Waiting for the Mahdi: A path for dialogue

When Iran president Mahmoud Ahmadinejad addressed an open letter to George W. Bush in May 2006, he invoked Judgment Day, the day when the deeds of all political leaders will be examined. Ahmadinejad asked Bush whether either of them would be accepted “in the promised world, where . . . Jesus Christ (Peace Be Upon Him) will be present.” Ahmadinejad appeared to be trying to connect with American Christians and to critique Bush in light of the U.S. president’s own faith. He expressed not only his own reverence as a Muslim for Jesus but his expectation that Jesus would return to earth.

This expectation is part of a Muslim belief in the appearance of the Mahdi—a savior who, along with Jesus, is expected to bring justice and peace to the world at the end of this age. Belief in the Mahdi plays a special role in Shi‘a Islam, a strand of Islam which includes about 15 percent of Muslims worldwide. Shi‘as predominate in Iran and account for more than half the Muslims in Iraq and Lebanon. Significant Shi‘a pockets also exist in Kuwait, Pakistan, Azerbaijan, Turkey and Syria, forming a Shi‘a crescent, a potential power bloc that worries many Sunni Muslims as well as Western powers.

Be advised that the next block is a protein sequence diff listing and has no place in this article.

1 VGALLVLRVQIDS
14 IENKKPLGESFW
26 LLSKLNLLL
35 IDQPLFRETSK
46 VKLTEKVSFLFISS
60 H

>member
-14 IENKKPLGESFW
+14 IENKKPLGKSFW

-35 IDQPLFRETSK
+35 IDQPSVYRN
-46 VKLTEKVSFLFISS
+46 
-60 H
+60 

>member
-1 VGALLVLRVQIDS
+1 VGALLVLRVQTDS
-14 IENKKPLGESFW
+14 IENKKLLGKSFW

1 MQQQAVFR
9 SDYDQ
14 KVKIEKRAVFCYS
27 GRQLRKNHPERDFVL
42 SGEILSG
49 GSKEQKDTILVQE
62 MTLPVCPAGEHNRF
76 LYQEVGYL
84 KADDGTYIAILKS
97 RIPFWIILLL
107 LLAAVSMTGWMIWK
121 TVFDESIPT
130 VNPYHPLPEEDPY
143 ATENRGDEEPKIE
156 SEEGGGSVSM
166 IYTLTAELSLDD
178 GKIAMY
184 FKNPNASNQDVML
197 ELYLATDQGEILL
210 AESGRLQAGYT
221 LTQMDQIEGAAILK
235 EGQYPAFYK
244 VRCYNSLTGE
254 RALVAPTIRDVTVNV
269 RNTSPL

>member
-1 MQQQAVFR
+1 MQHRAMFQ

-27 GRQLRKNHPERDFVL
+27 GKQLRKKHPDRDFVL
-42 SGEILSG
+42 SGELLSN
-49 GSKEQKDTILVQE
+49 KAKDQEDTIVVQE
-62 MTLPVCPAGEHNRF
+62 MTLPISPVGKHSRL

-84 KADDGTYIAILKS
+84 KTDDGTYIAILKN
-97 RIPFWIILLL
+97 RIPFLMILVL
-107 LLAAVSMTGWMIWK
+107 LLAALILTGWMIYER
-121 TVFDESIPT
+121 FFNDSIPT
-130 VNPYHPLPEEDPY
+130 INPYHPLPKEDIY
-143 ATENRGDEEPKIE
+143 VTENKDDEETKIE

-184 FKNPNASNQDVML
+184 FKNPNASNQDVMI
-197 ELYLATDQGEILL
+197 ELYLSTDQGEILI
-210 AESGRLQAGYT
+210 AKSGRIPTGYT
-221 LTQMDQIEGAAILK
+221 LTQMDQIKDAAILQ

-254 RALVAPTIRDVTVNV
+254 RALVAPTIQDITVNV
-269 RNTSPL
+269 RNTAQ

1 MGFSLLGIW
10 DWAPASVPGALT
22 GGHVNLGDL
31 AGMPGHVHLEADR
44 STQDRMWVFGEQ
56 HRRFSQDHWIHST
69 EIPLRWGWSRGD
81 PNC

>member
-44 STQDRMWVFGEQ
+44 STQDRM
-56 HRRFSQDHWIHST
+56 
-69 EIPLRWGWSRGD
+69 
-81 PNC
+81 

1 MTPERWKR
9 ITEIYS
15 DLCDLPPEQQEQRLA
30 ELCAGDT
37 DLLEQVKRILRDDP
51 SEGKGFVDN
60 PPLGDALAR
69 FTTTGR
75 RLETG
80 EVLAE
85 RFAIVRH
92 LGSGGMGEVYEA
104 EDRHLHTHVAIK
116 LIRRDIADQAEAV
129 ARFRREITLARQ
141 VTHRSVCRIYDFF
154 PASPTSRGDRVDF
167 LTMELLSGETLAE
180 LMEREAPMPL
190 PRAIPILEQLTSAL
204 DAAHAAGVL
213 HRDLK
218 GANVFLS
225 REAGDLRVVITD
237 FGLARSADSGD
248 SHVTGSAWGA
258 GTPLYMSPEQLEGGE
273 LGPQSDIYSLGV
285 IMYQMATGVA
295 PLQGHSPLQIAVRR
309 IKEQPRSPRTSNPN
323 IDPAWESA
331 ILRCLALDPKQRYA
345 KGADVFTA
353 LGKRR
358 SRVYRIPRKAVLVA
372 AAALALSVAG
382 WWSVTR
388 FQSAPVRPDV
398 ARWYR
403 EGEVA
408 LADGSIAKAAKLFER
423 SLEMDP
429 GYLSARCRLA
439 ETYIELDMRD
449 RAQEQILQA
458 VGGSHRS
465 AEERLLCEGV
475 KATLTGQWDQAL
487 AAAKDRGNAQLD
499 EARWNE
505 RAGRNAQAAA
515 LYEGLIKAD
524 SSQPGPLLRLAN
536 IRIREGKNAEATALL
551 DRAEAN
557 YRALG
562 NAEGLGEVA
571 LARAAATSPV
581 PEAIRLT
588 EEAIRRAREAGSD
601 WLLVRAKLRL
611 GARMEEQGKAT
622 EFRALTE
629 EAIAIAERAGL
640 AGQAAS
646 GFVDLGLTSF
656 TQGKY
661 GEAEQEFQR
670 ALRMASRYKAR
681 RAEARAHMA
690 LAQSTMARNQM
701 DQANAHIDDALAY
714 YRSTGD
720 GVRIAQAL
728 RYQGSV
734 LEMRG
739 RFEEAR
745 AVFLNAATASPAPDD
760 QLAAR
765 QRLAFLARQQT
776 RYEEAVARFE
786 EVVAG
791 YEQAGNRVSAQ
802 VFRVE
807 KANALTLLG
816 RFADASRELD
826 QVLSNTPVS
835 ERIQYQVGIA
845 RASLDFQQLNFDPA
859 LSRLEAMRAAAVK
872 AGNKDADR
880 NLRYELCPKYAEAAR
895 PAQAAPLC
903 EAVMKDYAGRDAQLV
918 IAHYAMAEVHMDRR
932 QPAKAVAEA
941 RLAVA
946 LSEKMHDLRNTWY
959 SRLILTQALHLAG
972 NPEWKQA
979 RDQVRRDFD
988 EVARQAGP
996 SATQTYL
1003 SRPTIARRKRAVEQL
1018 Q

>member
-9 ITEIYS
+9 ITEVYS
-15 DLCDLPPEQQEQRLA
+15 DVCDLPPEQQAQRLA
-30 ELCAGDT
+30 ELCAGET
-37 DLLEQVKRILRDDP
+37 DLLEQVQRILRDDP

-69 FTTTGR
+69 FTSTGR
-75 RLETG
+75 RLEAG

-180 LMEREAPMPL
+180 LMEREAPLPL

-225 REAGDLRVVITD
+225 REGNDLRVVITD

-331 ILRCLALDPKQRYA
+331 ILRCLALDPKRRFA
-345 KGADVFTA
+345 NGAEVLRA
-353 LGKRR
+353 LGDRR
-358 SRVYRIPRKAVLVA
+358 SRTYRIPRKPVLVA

Shi‘a Islam arose in disagreements over who should succeed the Prophet Muhammad when he died in 632. Shi‘as believe that it should have been Ali, the Prophet’s cousin and the husband of his daughter, Fatima. Ali was highly regarded for his pious character and spiritual leadership. But Muhammad was succeeded by Abu Bakr, and then by Umar and Uthman. These first three caliphs were mainly political and military rulers. As Shi‘as tell it, by 656, when Uthman died and Muslim rule extended into eastern Iran, Armenia, Syria and Egypt, upper-class Muslims had become obsessed with power and wealth. They looked down on their new subjects, even those who had become Muslim. This empire had strayed far from the simpler, more brotherly and righteous society prescribed by Muhammad.